NC State Lab’s 3D Printed Hydrogels Could Be A Step Towards Synthetic Organs One Day
RALEIGH, NC (WNCN) – Just days after earning his doctorate, Austin Williams showed off what helped him earn his doctorate. This accomplishment could end up helping millions of people.
In a North Carolina State University lab, 3D printers produce a hydrogel mesh or bandage to cover a wound or wound.
“As medicine becomes more customizable, more customizable, 3D printing will be applied more and more because you can 3D print custom shapes and designs and materials customized to fit the patient,” said Williams.
Algae and seaweed are commonly used as thickening agents in dressings. The NC State team have found the perfect combination of the same natural materials, or hydrogels, that will suit a 3D printer.
Professor Orlin Velev oversees the program.
“You want to be able to make dressings. You want to be able to protect injuries. You want to be able to do reconstructive surgery, ”Velev said.
“Water-based materials can be soft and brittle, but these homocomposite materials, soft fibrillar alginate particles inside an alginate medium, are actually two hydrogels in one. One is a particle hydrogel and the other is a molecular hydrogel. So it is very strong, you can control the strength, stiffness and flexibility of this material. You can adjust its density. “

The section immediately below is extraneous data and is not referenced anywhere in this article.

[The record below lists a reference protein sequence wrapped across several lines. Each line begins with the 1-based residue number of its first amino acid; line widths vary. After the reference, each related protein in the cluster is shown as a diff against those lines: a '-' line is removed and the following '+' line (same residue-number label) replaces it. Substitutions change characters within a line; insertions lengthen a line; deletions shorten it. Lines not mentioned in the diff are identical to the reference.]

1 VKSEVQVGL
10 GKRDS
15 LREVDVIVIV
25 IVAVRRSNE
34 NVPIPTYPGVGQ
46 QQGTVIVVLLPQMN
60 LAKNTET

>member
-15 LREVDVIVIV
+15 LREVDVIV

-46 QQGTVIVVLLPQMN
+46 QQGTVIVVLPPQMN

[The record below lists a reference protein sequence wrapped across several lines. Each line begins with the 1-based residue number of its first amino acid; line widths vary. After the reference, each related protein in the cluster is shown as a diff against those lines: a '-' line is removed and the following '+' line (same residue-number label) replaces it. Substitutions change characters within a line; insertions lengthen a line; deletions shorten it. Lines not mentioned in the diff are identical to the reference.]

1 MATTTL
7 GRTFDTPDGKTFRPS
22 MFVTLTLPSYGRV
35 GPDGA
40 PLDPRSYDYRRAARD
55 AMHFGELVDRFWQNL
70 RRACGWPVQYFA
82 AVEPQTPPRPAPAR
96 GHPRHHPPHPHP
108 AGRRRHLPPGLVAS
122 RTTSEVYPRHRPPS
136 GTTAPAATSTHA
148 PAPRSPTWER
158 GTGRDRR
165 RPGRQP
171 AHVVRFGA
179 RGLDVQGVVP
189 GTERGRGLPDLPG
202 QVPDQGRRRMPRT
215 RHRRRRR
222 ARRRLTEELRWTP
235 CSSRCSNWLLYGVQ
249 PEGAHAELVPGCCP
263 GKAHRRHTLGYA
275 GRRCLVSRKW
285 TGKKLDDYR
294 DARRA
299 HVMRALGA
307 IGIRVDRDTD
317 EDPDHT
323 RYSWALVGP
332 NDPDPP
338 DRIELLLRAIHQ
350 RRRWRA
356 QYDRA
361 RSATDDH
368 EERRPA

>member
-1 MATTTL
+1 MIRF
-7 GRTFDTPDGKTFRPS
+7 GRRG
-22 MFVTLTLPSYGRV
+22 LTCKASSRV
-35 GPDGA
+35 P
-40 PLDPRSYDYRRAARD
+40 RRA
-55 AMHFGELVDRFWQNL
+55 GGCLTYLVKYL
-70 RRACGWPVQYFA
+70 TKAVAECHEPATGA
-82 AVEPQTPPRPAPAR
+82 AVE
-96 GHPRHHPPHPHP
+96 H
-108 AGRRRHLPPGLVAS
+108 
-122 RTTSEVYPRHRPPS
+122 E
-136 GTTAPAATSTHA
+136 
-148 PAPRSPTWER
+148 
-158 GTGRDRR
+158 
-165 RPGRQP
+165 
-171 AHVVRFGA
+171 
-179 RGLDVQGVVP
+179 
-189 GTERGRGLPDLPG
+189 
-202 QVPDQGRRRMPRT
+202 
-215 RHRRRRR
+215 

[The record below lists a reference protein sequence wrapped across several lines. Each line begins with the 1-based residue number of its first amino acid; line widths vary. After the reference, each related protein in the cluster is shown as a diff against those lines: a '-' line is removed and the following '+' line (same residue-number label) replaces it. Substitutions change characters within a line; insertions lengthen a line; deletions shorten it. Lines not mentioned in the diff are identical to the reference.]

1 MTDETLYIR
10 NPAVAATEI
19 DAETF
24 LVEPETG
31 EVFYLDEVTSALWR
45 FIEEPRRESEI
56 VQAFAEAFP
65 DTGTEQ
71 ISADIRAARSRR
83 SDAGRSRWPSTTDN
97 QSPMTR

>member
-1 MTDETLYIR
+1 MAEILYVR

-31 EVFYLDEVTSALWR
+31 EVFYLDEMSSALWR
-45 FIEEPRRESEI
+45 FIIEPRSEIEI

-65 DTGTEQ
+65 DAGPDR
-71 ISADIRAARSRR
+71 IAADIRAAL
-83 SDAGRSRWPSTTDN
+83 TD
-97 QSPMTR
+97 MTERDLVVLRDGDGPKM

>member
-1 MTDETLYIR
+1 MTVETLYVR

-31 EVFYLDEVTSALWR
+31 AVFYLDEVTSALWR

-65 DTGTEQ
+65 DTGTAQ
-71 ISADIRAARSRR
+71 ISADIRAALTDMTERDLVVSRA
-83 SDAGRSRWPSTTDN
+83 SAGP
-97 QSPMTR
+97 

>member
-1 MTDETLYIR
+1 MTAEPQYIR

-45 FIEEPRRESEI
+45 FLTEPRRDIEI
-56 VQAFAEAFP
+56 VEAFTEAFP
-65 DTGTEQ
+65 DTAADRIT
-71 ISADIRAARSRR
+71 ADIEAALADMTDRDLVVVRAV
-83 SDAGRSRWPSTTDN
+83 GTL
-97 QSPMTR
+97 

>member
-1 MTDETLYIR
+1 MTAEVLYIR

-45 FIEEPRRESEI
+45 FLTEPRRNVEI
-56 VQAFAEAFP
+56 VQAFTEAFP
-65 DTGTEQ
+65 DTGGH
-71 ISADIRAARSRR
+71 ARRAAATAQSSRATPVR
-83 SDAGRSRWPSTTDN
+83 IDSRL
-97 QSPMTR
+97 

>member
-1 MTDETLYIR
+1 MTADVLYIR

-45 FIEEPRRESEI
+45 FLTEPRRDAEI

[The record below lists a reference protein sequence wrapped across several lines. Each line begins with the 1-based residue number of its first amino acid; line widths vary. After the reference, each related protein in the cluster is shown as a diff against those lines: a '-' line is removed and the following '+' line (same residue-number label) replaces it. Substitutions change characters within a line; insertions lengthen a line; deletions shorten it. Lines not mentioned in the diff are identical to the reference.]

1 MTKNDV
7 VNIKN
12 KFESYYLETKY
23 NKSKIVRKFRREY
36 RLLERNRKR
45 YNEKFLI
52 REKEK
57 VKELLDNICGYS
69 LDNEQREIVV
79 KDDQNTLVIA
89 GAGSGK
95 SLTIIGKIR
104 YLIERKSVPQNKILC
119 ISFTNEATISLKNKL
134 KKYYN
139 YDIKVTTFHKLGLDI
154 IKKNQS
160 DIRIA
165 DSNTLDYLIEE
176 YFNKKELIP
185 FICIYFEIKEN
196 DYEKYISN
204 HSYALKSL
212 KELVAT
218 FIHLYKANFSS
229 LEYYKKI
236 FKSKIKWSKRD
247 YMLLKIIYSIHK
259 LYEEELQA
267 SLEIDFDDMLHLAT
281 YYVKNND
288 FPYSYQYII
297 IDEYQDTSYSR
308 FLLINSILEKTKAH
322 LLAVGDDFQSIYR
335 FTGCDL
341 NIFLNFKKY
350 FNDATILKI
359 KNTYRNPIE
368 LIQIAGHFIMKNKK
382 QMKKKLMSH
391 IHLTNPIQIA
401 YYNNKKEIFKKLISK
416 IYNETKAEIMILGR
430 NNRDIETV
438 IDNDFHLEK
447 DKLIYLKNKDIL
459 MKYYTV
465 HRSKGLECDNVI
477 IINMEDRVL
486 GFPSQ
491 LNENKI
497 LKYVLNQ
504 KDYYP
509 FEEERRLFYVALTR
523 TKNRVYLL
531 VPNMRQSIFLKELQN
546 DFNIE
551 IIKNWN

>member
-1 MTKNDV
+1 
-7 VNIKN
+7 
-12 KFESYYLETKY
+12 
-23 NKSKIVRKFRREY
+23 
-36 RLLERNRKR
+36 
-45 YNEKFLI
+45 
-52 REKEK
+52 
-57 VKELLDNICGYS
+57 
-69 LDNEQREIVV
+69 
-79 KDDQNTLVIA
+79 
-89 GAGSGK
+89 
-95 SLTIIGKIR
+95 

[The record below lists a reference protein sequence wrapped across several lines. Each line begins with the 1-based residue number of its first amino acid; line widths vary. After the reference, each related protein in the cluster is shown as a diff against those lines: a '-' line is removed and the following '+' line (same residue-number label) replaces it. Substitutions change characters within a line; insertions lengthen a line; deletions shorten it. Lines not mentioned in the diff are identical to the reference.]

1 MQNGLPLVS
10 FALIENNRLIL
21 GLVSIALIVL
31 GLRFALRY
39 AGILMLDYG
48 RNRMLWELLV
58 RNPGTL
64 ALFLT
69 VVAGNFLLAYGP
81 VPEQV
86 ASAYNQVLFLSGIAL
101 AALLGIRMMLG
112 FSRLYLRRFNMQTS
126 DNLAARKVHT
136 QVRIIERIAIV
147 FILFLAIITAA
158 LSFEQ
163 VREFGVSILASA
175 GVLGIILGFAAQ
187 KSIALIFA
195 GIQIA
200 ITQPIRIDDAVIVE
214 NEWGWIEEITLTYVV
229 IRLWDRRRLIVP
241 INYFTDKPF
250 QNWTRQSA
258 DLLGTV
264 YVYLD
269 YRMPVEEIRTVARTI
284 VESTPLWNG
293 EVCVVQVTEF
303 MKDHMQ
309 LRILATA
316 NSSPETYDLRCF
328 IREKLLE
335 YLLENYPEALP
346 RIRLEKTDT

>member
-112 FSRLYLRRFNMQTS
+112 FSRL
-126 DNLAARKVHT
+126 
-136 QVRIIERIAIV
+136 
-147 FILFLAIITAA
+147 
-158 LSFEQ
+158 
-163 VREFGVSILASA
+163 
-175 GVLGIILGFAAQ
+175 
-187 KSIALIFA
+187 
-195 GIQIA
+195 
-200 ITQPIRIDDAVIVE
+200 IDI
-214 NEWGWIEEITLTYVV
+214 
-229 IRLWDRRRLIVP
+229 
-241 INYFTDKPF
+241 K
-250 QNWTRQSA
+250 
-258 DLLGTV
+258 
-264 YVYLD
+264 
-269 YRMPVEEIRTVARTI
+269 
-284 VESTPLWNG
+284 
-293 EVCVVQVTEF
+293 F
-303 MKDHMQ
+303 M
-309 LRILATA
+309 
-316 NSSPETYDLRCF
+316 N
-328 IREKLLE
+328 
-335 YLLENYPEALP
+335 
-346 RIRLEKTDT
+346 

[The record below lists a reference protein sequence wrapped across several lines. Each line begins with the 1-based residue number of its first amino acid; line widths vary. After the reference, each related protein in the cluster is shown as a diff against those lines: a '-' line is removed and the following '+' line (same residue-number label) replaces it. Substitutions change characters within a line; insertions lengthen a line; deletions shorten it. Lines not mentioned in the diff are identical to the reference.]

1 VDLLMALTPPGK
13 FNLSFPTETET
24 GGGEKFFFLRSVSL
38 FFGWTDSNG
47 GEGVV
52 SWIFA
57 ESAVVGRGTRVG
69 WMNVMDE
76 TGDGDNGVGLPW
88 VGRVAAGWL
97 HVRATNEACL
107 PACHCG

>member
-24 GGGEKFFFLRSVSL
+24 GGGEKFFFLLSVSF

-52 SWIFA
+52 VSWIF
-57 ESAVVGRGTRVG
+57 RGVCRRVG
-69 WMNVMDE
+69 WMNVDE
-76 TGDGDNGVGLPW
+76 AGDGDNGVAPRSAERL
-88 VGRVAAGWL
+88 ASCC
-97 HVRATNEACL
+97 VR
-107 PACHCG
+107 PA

The cells have been shown to love the 3D printed gel and are able to replicate and survive. New cells can be injected into the formula to aid healing, which means this finding could one day be used to help produce new organs to replace sick people.
“What people do is get types of hydrogels, fill them with cells, 3D print them into shapes where the cells can then proliferate to make this kind of synthetic material that hopefully can have a day be implanted in sick people, ”said Williams.
The same concept could one day be used in robotics as well as to create low calorie foods.
The team’s work has been published in the journal Nature communications. It is co-written by Williams, Velev, Sangchul Roh, Simeon Stoyanov and Professor Lilian Hsiao.